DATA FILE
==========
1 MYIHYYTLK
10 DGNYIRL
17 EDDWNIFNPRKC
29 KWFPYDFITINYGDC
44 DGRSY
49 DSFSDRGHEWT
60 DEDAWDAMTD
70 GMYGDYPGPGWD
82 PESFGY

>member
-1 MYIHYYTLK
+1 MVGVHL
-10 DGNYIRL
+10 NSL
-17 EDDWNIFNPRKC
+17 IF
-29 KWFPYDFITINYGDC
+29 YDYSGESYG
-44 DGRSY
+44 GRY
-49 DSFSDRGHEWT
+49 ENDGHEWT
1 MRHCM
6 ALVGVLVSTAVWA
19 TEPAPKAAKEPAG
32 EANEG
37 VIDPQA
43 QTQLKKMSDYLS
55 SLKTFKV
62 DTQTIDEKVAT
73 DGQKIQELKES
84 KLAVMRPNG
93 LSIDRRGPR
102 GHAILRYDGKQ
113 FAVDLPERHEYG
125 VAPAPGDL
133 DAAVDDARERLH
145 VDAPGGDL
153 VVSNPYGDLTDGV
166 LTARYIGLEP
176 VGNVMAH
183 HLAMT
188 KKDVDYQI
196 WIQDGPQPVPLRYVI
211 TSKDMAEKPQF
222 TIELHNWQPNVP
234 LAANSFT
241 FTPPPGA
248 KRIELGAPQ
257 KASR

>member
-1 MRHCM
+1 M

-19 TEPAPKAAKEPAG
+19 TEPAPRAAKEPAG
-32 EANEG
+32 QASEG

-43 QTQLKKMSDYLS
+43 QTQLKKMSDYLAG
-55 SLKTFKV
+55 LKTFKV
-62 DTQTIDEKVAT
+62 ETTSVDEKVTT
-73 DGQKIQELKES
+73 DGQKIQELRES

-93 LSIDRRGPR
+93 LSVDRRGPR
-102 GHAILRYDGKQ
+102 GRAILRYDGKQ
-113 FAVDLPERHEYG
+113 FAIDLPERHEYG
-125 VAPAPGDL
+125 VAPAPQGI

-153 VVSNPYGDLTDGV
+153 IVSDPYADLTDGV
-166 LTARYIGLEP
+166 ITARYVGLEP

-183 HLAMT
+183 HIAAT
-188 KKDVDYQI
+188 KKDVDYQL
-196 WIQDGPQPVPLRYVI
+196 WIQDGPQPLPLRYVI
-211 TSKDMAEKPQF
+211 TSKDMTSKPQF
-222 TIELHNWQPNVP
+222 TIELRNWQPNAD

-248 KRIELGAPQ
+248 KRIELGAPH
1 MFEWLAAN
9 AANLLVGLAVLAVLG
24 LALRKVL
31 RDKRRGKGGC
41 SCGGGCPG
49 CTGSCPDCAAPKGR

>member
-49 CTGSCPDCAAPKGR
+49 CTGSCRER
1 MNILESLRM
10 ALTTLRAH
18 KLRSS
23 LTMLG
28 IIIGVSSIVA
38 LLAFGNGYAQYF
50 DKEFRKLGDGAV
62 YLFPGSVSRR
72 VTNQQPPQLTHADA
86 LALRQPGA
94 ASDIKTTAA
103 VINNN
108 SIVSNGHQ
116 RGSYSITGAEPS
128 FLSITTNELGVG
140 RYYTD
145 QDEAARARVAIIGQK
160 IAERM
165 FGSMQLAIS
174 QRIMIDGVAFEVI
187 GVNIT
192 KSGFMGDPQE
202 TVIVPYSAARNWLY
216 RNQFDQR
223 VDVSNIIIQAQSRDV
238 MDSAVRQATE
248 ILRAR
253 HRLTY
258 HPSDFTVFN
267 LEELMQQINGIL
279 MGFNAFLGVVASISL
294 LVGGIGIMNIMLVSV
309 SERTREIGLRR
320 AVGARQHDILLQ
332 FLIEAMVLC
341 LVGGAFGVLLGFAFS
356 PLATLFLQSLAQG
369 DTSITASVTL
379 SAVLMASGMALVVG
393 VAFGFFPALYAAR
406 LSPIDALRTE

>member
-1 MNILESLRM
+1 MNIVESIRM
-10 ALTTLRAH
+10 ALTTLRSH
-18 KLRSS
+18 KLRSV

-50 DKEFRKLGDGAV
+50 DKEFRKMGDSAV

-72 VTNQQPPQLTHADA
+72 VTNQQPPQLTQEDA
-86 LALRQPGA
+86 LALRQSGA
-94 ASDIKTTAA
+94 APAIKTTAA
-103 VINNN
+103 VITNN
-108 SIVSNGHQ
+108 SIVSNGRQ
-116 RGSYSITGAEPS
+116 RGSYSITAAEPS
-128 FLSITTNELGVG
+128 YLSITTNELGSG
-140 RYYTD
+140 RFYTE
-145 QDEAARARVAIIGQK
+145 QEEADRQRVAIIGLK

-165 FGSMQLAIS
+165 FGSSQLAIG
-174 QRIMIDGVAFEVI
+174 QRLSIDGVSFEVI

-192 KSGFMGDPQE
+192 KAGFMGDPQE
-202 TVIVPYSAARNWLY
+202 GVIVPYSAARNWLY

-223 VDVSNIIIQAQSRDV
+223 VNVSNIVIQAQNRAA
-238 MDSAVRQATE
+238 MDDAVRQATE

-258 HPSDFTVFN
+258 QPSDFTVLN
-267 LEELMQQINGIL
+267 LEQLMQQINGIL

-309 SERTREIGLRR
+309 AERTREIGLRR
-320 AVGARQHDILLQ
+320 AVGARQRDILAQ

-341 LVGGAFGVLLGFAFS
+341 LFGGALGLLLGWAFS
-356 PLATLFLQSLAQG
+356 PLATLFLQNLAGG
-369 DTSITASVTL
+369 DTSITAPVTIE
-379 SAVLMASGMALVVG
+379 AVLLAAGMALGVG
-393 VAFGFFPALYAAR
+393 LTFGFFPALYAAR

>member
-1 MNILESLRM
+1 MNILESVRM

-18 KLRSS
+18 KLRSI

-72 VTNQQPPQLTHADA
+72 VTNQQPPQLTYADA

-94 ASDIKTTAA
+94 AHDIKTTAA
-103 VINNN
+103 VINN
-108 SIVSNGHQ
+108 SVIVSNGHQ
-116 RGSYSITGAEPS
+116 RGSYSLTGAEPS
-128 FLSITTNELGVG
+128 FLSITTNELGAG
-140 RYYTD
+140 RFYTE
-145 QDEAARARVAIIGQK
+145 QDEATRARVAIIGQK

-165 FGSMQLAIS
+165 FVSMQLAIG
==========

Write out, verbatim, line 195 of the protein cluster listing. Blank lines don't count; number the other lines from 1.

-393 VAFGFFPALYAAR